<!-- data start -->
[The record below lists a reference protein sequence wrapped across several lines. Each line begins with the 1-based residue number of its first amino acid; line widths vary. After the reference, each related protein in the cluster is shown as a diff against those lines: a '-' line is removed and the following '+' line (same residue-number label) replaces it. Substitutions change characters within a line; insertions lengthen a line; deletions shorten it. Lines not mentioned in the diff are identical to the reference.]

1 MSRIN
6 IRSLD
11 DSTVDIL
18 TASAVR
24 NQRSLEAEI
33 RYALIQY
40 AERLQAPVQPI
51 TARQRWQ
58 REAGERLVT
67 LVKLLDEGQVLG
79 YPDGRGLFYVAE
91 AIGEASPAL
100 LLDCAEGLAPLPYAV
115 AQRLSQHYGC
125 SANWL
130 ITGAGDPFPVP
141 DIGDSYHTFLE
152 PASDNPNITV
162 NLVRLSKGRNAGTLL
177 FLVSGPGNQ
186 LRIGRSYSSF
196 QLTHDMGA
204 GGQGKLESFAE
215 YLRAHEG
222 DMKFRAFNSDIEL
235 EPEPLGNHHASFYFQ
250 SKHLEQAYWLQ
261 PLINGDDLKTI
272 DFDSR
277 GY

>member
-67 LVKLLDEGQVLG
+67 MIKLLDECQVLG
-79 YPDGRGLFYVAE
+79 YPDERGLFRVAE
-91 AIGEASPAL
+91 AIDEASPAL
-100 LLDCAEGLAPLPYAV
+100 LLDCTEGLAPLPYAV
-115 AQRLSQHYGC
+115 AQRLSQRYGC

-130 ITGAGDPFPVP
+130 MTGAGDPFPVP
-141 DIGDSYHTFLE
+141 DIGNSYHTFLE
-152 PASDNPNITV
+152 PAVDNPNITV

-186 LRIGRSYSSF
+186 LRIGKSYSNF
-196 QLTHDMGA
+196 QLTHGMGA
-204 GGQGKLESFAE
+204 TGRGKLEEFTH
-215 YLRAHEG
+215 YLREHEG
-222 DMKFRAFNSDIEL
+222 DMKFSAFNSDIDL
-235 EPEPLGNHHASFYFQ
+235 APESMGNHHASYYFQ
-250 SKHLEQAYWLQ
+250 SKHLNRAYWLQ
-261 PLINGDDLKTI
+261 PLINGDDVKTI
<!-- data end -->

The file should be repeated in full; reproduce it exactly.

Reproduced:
[The record below lists a reference protein sequence wrapped across several lines. Each line begins with the 1-based residue number of its first amino acid; line widths vary. After the reference, each related protein in the cluster is shown as a diff against those lines: a '-' line is removed and the following '+' line (same residue-number label) replaces it. Substitutions change characters within a line; insertions lengthen a line; deletions shorten it. Lines not mentioned in the diff are identical to the reference.]

1 MSRIN
6 IRSLD
11 DSTVDIL
18 TASAVR
24 NQRSLEAEI
33 RYALIQY
40 AERLQAPVQPI
51 TARQRWQ
58 REAGERLVT
67 LVKLLDEGQVLG
79 YPDGRGLFYVAE
91 AIGEASPAL
100 LLDCAEGLAPLPYAV
115 AQRLSQHYGC
125 SANWL
130 ITGAGDPFPVP
141 DIGDSYHTFLE
152 PASDNPNITV
162 NLVRLSKGRNAGTLL
177 FLVSGPGNQ
186 LRIGRSYSSF
196 QLTHDMGA
204 GGQGKLESFAE
215 YLRAHEG
222 DMKFRAFNSDIEL
235 EPEPLGNHHASFYFQ
250 SKHLEQAYWLQ
261 PLINGDDLKTI
272 DFDSR
277 GY

>member
-67 LVKLLDEGQVLG
+67 MIKLLDECQVLG
-79 YPDGRGLFYVAE
+79 YPDERGLFRVAE
-91 AIGEASPAL
+91 AIDEASPAL
-100 LLDCAEGLAPLPYAV
+100 LLDCTEGLAPLPYAV
-115 AQRLSQHYGC
+115 AQRLSQRYGC

-130 ITGAGDPFPVP
+130 MTGAGDPFPVP
-141 DIGDSYHTFLE
+141 DIGNSYHTFLE
-152 PASDNPNITV
+152 PAVDNPNITV

-186 LRIGRSYSSF
+186 LRIGKSYSNF
-196 QLTHDMGA
+196 QLTHGMGA
-204 GGQGKLESFAE
+204 TGRGKLEEFTH
-215 YLRAHEG
+215 YLREHEG
-222 DMKFRAFNSDIEL
+222 DMKFSAFNSDIDL
-235 EPEPLGNHHASFYFQ
+235 APESMGNHHASYYFQ
-250 SKHLEQAYWLQ
+250 SKHLNRAYWLQ
-261 PLINGDDLKTI
+261 PLINGDDVKTI